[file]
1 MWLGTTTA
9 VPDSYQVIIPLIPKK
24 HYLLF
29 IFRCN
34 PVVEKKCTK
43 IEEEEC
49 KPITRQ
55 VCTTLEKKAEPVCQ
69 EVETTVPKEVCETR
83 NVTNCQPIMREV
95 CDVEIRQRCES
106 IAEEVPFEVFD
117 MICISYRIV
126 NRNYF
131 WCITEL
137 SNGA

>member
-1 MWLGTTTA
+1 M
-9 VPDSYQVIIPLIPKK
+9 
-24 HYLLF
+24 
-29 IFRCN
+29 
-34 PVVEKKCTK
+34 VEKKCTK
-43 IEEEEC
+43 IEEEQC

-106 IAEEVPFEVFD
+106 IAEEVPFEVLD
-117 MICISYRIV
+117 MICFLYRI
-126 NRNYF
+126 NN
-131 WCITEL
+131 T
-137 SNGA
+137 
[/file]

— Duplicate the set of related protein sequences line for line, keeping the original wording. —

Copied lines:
1 MWLGTTTA
9 VPDSYQVIIPLIPKK
24 HYLLF
29 IFRCN
34 PVVEKKCTK
43 IEEEEC
49 KPITRQ
55 VCTTLEKKAEPVCQ
69 EVETTVPKEVCETR
83 NVTNCQPIMREV
95 CDVEIRQRCES
106 IAEEVPFEVFD
117 MICISYRIV
126 NRNYF
131 WCITEL
137 SNGA

>member
-1 MWLGTTTA
+1 M
-9 VPDSYQVIIPLIPKK
+9 
-24 HYLLF
+24 
-29 IFRCN
+29 
-34 PVVEKKCTK
+34 VEKKCTK
-43 IEEEEC
+43 IEEEQC

-106 IAEEVPFEVFD
+106 IAEEVPFEVLD
-117 MICISYRIV
+117 MICFLYRI
-126 NRNYF
+126 NN
-131 WCITEL
+131 T
-137 SNGA
+137 